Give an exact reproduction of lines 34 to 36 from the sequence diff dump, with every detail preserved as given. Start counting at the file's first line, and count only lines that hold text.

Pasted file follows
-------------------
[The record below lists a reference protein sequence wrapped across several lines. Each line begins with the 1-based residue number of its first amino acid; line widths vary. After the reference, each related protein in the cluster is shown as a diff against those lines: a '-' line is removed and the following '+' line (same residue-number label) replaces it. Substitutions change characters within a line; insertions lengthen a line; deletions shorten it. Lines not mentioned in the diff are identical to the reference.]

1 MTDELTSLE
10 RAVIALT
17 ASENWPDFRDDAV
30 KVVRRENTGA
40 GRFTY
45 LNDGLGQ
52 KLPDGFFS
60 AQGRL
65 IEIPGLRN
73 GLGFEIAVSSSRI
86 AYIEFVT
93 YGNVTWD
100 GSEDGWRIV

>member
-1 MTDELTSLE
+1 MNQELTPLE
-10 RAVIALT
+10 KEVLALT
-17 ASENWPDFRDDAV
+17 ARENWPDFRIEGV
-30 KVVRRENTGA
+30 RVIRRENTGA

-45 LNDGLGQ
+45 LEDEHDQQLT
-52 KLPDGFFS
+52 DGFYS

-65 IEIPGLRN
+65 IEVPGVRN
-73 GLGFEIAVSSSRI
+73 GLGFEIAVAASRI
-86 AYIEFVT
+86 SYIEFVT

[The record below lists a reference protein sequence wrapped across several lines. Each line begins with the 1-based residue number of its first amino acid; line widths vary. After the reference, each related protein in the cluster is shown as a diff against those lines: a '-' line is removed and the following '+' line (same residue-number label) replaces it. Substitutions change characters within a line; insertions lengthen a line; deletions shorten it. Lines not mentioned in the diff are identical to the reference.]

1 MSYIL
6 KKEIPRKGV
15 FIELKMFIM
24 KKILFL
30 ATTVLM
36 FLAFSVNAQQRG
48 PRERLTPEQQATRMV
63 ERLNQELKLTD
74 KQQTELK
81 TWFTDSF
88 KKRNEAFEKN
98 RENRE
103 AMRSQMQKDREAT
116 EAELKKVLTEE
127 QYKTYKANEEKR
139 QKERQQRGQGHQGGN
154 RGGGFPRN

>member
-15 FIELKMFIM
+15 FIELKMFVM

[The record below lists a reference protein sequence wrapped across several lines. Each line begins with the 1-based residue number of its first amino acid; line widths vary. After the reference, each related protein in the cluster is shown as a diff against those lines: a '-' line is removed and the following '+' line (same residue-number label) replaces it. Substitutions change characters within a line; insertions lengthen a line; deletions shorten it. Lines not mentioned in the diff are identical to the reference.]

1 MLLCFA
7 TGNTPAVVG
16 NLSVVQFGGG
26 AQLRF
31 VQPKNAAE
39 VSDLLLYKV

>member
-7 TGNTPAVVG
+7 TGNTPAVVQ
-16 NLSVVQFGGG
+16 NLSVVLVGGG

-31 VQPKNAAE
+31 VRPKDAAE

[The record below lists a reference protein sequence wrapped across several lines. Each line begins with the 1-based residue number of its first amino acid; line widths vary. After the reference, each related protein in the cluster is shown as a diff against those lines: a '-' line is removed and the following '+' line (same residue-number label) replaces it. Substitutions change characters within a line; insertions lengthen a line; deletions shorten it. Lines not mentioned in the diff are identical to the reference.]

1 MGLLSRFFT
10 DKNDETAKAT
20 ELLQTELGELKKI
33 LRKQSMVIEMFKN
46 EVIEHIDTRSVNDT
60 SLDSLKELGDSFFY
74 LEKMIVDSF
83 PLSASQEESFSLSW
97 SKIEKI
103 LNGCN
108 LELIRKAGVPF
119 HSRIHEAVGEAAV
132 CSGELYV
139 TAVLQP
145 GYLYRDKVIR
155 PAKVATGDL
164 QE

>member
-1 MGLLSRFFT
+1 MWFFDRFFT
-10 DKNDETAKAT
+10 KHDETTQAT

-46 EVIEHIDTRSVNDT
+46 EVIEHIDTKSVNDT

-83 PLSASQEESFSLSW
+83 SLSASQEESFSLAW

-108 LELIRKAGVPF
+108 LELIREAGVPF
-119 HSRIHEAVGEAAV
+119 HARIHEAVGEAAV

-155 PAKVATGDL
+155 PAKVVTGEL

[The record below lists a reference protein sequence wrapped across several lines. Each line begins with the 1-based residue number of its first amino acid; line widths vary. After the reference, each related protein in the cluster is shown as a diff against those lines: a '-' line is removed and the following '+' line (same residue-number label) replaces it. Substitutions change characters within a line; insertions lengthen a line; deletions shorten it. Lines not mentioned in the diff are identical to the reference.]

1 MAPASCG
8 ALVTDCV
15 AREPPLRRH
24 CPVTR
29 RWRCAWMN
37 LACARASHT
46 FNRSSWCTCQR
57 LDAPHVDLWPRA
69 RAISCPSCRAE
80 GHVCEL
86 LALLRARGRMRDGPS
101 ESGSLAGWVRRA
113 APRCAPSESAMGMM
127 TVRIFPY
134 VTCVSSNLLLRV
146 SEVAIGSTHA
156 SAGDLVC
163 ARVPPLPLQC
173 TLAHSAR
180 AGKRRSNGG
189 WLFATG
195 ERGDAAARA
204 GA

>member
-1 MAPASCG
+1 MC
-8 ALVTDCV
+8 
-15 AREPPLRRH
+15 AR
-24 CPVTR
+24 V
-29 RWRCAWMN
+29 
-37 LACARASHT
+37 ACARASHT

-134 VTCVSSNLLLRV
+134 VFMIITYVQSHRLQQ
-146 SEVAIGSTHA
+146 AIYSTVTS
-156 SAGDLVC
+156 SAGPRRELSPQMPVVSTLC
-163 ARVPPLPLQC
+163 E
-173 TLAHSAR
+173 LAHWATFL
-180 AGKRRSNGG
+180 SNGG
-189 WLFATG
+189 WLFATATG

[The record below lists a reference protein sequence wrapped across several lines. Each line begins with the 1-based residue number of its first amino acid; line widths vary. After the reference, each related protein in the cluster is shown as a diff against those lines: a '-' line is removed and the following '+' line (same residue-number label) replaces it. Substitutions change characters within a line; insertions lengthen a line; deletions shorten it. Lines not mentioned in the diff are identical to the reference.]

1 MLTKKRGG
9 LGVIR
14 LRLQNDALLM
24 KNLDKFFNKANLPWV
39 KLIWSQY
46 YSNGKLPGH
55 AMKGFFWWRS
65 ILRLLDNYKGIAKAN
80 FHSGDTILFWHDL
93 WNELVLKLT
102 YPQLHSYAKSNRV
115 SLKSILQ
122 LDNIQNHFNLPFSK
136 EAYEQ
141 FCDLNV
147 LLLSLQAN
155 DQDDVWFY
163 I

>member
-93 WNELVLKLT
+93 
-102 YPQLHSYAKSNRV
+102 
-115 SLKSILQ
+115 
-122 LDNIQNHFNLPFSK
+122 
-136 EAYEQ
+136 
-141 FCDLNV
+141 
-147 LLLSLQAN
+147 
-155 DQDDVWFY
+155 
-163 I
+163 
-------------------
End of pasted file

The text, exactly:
[The record below lists a reference protein sequence wrapped across several lines. Each line begins with the 1-based residue number of its first amino acid; line widths vary. After the reference, each related protein in the cluster is shown as a diff against those lines: a '-' line is removed and the following '+' line (same residue-number label) replaces it. Substitutions change characters within a line; insertions lengthen a line; deletions shorten it. Lines not mentioned in the diff are identical to the reference.]

1 MSYIL
6 KKEIPRKGV